The National and Sharon Van Etten recorded a song for the Win Win soundtrack. It leaked yesterday, but Fox Searchlight has pretty well scrubbed the legal-ish streams. Regardless, the two artists are a good fit, Matt Berninger's sleepy baritone makes a seamless companion for Van Etten's own honeyed hum. The pair's union marks the latest in a growing number of collaborations between "indie" artists, and the trend has us wondering why everyone's feeling like sharing all of a sudden.
Collaborations, of course, are nothing new to rock and pop music, but there is a dearth of late that makes it seem like musicians are starting to see joint efforts as real, genuine meat and potatoes parts of their art, rather than a novelty to engage once or twice in a career. Which has been true in hip-hop more-or-less since its inception.
Among the more prominent collaborations in the indie world, 2009's Dark Was the Night compilation probably stands as the recent high water mark, featuring one productive two-artist song after another. The thing starts off with "Knotty Pine" by David Byrne and Dirty Projectors, and includes songs by Feist and Ben Gibbard, Antony and Bryce Dessner, Cat Power and Dirty Delta Blues, and Conor Oberst and Gillian Welch, among others.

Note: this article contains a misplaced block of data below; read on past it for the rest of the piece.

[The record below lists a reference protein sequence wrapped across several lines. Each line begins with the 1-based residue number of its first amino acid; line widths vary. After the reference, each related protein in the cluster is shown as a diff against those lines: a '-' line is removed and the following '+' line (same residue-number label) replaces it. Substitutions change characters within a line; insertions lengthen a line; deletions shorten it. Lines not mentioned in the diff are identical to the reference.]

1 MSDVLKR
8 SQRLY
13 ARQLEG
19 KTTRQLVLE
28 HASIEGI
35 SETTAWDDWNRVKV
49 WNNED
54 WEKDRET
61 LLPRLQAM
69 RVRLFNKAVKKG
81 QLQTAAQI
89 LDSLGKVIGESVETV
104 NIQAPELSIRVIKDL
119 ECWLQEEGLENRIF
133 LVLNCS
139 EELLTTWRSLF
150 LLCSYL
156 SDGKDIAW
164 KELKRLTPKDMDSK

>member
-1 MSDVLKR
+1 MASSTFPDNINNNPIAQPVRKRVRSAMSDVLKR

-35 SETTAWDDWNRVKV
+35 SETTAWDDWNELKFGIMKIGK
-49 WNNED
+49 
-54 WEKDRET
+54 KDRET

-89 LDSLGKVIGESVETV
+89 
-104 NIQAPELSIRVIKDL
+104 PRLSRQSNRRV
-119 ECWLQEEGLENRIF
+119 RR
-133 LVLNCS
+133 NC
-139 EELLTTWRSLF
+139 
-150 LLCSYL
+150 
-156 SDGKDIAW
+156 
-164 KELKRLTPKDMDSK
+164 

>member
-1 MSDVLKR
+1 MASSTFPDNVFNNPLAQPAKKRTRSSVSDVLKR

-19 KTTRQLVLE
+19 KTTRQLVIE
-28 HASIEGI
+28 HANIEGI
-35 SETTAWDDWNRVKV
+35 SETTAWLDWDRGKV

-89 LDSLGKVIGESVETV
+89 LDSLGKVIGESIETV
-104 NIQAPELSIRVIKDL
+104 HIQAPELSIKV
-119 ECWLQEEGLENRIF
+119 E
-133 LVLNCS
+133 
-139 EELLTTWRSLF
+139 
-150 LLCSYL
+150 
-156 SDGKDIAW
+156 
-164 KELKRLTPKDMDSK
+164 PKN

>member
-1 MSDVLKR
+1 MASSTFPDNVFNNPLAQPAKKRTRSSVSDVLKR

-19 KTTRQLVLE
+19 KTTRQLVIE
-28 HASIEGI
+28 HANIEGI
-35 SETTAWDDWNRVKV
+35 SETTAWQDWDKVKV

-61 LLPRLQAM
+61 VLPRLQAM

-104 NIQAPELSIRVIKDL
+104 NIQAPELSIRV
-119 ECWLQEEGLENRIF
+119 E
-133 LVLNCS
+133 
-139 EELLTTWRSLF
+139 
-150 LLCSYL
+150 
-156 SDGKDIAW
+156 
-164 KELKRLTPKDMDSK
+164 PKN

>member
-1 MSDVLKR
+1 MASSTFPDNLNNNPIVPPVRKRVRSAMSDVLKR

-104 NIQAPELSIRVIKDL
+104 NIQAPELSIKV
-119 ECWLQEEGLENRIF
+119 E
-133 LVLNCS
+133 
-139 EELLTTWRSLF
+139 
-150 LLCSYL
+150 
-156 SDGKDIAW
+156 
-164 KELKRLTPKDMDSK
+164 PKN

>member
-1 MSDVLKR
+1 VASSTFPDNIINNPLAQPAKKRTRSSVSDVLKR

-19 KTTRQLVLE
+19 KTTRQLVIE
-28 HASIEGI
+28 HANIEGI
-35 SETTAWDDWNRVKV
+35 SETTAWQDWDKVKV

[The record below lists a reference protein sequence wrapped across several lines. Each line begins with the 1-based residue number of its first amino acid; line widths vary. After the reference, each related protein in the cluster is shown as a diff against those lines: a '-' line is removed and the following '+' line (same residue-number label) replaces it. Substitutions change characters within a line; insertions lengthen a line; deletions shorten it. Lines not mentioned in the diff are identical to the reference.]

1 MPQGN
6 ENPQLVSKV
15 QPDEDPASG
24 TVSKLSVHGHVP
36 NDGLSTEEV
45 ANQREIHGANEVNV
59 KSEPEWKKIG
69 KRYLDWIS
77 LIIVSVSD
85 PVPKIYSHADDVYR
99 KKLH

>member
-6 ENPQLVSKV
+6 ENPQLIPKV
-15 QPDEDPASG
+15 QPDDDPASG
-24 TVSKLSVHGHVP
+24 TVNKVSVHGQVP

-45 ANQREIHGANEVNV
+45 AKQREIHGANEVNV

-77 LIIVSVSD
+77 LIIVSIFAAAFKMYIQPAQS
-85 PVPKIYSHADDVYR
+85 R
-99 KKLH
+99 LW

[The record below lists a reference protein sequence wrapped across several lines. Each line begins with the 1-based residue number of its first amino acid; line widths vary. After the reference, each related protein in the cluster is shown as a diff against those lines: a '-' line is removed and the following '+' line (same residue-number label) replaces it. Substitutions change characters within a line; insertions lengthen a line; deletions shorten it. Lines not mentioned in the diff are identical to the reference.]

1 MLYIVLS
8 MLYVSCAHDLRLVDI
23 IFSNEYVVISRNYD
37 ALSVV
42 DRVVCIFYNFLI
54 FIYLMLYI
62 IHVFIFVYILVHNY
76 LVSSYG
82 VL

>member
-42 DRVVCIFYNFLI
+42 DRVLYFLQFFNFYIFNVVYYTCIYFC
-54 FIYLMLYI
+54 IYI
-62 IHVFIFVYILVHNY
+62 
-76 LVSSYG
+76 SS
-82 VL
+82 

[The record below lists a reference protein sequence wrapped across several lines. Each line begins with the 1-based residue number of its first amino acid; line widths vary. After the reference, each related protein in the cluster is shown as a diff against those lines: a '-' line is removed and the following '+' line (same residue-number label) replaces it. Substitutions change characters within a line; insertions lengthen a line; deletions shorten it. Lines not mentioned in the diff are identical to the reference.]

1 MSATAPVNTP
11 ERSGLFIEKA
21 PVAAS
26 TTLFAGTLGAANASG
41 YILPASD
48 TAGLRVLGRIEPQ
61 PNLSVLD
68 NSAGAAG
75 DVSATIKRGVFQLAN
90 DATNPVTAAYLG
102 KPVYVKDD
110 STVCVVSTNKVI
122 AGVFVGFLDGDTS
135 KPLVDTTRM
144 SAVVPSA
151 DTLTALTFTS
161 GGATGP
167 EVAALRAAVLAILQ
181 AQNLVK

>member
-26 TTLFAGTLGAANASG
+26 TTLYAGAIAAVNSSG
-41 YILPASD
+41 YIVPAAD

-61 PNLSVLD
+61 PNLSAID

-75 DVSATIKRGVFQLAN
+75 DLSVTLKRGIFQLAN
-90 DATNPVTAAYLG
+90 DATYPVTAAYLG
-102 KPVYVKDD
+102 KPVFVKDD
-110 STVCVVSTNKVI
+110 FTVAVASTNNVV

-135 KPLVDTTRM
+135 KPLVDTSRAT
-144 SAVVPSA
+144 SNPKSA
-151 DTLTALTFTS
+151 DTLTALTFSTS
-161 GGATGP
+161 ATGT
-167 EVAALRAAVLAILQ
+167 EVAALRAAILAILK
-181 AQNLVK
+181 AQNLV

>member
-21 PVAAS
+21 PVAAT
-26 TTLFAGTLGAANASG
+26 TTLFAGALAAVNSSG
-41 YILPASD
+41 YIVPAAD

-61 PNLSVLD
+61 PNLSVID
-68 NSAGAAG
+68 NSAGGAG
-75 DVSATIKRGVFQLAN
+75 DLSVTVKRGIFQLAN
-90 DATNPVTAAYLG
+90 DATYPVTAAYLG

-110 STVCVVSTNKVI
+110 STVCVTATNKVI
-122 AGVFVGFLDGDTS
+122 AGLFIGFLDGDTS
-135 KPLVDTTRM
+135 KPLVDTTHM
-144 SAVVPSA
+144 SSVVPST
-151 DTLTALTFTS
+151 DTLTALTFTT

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Some of those artists aren't indie by any of the word's many loose definitions, granted. We actually find that phenomenon (Jack White recording with Loretta Lynn, etc) as part of the "indie" world's desire to escape that label, not just rhetorically but musically.
That, however, is a separate issue. As hip-hop becomes the most relevant cultural institution in music, its ideals and methods are trickling backwards into other traditions. It greatly helps that the internet has all but eliminated the financial incentive to limit your cross-pollination. But there's more: Hip-hop showed how occasionally taking a backseat on your own album works musically to invigorate your release, and logistically to interest both artists' fan bases.
It's also true that hip-hop and indie have done plenty of collaboration. Bon Iver and Kanye West, The Roots and Joanna Newsom (among others), Danger Mouse and everyone from Cee-Lo to The Black Keys, and on.
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Genre labels are becoming less and less useful as time progresses. There aren't so much movements as pockets lately, as whatever unexplored musical territory is left becomes tiny corners being divided a thousand ways. It makes less and less sense to try and nail anything down, but there are more exciting things happening now than ever before.